How important is prey drive in schutzhund protection? - German Shepherd Dog Forums
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post #1 of 36 (permalink) Old 06-13-2012, 09:24 PM Thread Starter
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How important is prey drive in schutzhund protection?

The protection instinct is different from prey drive I'm assuming. Does a high prey drive dog make a good schutzhund dog or does it even matter?
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post #2 of 36 (permalink) Old 06-13-2012, 09:30 PM
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Yes, prey drive is very important but there needs to be balance.
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post #3 of 36 (permalink) Old 06-13-2012, 09:35 PM Thread Starter
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Quote:
Originally Posted by Liesje View Post
Yes, prey drive is very important but there needs to be balance.
Balance between other drives, or balance in the sense that the dog must be calm & under control?
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post #4 of 36 (permalink) Old 06-13-2012, 09:42 PM
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Balance in drives. I don't know if "calm" is the best word but the dog shouldn't be out of its mind either.
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post #5 of 36 (permalink) Old 06-13-2012, 09:52 PM
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I like a dog with a bit of higher prey drive as they are easier to work in the other phases(ball drive and hunt drive go hand in hand with prey) so obedience and tracking make it much easier for a dog to do when the prey drive is there. Many dogs that are higher in prey are also a bit lower in the thresholds, so will react easily.
My dog has prey drive but it isn't huge. He is also a bit higher in threshold, yet activates very easily on the protection field.
In his protection work, he works in defense/ aggression and lives for the fight, not for the helper dancing or running around.

A dog can get locked in prey and that makes it harder for the helper to bring out the defensiveness. Balancing it, but waiting for when the dog is ready is very important. You can't get the defense going when the dog is still immature in the brain, and you don't want to keep building up an already high prey dog when doing protection. I think that is the main reason some wait to start protection/defense....let them mature some before even doing any protection work. Shape the grips, and wait some.

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post #6 of 36 (permalink) Old 06-14-2012, 08:36 AM
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Those nice full calm grips come from prey and also the dog's desire to control the helper (which also comes from fight/aggression). The power and crushing grips come from aggression/fight as does the strong barking in the H&B and the guarding after the outs. There must be balance.

Jane, there are dogs with poor ball drive that have high hunt drive so both are not rooted the same way with prey drive. I have owned dogs with poor ball drive that have tremendous hunt drive. I have also owned dogs with extreme ball drive that had little real prey drive (a rabbit could run under their nose and they would just watch it) and not the greatest hunt drive.

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post #7 of 36 (permalink) Old 06-14-2012, 09:19 AM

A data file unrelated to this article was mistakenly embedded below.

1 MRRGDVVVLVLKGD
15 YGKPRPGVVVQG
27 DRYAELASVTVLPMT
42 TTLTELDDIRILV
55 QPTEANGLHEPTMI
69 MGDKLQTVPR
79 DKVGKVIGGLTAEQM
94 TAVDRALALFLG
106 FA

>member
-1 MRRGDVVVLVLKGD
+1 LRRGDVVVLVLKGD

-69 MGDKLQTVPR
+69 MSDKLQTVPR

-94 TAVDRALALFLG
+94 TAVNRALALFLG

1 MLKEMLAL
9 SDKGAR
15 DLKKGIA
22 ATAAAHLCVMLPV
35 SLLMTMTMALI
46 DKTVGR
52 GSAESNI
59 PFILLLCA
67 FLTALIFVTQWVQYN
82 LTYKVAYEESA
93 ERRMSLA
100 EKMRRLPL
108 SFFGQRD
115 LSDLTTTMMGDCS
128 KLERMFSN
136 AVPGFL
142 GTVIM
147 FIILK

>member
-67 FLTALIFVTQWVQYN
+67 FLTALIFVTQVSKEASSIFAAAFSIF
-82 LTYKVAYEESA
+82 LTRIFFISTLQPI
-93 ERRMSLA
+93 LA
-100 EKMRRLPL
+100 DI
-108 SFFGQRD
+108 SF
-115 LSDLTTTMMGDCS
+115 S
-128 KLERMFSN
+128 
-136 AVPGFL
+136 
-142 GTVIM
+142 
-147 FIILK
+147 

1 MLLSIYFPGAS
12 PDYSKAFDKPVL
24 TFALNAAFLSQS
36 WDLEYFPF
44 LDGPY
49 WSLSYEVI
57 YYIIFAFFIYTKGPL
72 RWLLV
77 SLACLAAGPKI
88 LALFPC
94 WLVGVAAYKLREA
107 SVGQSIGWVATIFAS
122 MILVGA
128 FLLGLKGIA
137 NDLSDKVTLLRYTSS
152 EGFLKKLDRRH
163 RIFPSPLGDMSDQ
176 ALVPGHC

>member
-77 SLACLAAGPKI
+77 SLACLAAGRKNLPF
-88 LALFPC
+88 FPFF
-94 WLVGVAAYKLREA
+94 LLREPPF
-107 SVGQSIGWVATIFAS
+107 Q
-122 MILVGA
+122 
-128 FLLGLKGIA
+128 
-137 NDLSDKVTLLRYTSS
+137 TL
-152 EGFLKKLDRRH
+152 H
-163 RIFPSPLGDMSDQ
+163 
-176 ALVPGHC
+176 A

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Coke has insane prey drive for actual prey but he won't ever play with me with toys of any kind. He has no interest in toys (other than shredding stuffies and occasionally tossing a tennis ball himself...he also has a very "soft" retriever mouth) but he is obsessed with actual prey. If he even thinks he sees a rabbit 50 feet away he will constantly check the same spot for several weeks. When we are on a walk he's always the first to spot a squirrel or rabbit. My GSDs might lock up or lunge if it darts away and is pretty close but otherwise they aren't obsessed with prey or I just say "no" and they leave it whereas Coke pulls and whimpers and locks in on it until he's finally convinced it's gone (which might take a block). He's caught prey animals before and the GSDs have not.
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post #8 of 36 (permalink) Old 06-14-2012, 09:27 AM
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post #9 of 36 (permalink) Old 06-14-2012, 09:36 AM
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I disagree, and maybe I am misunderstanding what you mean, with your saying that a dog in active aggression (or fight) doesn't learn as easily. IMO the ability to learn and to listen is rooted elsewhere.

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post #10 of 36 (permalink) Old 06-14-2012, 09:54 AM
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Quote:
Originally Posted by lhczth View Post
I disagree, and maybe I am misunderstanding what you mean, with your saying that a dog in active aggression (or fight) doesn't learn as easily. IMO the ability to learn and to listen is rooted elsewhere.
Doesn't learn as easily as purely in prey drive, or in food drive. The addition of the stress from the elements of defensive drive cloud the dog's mind a bit. Think how difficult it would be to *teach* running blinds (or doing kung-fu) when the helper is being very aggressive from the hot blind with posture and whip or whatever (or when you're thrown directly into a fight). Sure you can get it taught there, but its infinitely easier to teach it in prey drive, separated from the protection piece, and then put them together (or learn Kung-fu first in a studio under no stress). Any form of stress retards learning.

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